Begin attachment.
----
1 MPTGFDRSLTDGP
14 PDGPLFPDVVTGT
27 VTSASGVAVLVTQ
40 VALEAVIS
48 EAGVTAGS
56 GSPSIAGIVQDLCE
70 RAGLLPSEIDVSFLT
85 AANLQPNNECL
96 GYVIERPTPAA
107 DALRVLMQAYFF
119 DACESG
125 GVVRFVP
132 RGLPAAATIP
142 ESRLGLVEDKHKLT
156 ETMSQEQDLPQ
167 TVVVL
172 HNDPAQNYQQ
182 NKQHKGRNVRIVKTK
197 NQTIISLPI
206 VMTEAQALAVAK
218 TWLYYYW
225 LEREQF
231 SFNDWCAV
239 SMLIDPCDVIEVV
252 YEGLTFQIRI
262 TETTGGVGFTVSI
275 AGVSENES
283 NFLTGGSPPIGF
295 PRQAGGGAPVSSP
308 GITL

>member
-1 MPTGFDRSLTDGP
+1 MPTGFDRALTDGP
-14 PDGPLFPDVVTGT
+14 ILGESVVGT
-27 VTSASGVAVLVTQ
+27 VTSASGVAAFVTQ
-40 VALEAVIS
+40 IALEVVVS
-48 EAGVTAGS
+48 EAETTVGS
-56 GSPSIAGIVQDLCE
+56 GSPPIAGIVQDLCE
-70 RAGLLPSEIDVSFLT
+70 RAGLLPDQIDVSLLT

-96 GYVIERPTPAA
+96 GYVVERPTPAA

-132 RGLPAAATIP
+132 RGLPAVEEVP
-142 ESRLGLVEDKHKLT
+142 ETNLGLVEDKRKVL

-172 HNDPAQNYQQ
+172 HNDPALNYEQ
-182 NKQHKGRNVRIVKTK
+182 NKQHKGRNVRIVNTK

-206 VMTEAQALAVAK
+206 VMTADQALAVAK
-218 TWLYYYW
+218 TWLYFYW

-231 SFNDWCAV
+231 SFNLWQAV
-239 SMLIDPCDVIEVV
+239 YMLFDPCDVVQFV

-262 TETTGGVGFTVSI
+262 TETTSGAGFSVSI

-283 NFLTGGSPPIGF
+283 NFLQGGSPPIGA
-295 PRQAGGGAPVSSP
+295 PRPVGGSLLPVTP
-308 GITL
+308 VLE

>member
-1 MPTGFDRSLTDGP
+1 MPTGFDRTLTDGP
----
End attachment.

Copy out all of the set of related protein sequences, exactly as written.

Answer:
1 MPTGFDRSLTDGP
14 PDGPLFPDVVTGT
27 VTSASGVAVLVTQ
40 VALEAVIS
48 EAGVTAGS
56 GSPSIAGIVQDLCE
70 RAGLLPSEIDVSFLT
85 AANLQPNNECL
96 GYVIERPTPAA
107 DALRVLMQAYFF
119 DACESG
125 GVVRFVP
132 RGLPAAATIP
142 ESRLGLVEDKHKLT
156 ETMSQEQDLPQ
167 TVVVL
172 HNDPAQNYQQ
182 NKQHKGRNVRIVKTK
197 NQTIISLPI
206 VMTEAQALAVAK
218 TWLYYYW
225 LEREQF
231 SFNDWCAV
239 SMLIDPCDVIEVV
252 YEGLTFQIRI
262 TETTGGVGFTVSI
275 AGVSENES
283 NFLTGGSPPIGF
295 PRQAGGGAPVSSP
308 GITL

>member
-1 MPTGFDRSLTDGP
+1 MPTGFDRALTDGP
-14 PDGPLFPDVVTGT
+14 ILGESVVGT
-27 VTSASGVAVLVTQ
+27 VTSASGVAAFVTQ
-40 VALEAVIS
+40 IALEVVVS
-48 EAGVTAGS
+48 EAETTVGS
-56 GSPSIAGIVQDLCE
+56 GSPPIAGIVQDLCE
-70 RAGLLPSEIDVSFLT
+70 RAGLLPDQIDVSLLT

-96 GYVIERPTPAA
+96 GYVVERPTPAA

-132 RGLPAAATIP
+132 RGLPAVEEVP
-142 ESRLGLVEDKHKLT
+142 ETNLGLVEDKRKVL

-172 HNDPAQNYQQ
+172 HNDPALNYEQ
-182 NKQHKGRNVRIVKTK
+182 NKQHKGRNVRIVNTK

-206 VMTEAQALAVAK
+206 VMTADQALAVAK
-218 TWLYYYW
+218 TWLYFYW

-231 SFNDWCAV
+231 SFNLWQAV
-239 SMLIDPCDVIEVV
+239 YMLFDPCDVVQFV

-262 TETTGGVGFTVSI
+262 TETTSGAGFSVSI

-283 NFLTGGSPPIGF
+283 NFLQGGSPPIGA
-295 PRQAGGGAPVSSP
+295 PRPVGGSLLPVTP
-308 GITL
+308 VLE

>member
-1 MPTGFDRSLTDGP
+1 MPTGFDRTLTDGP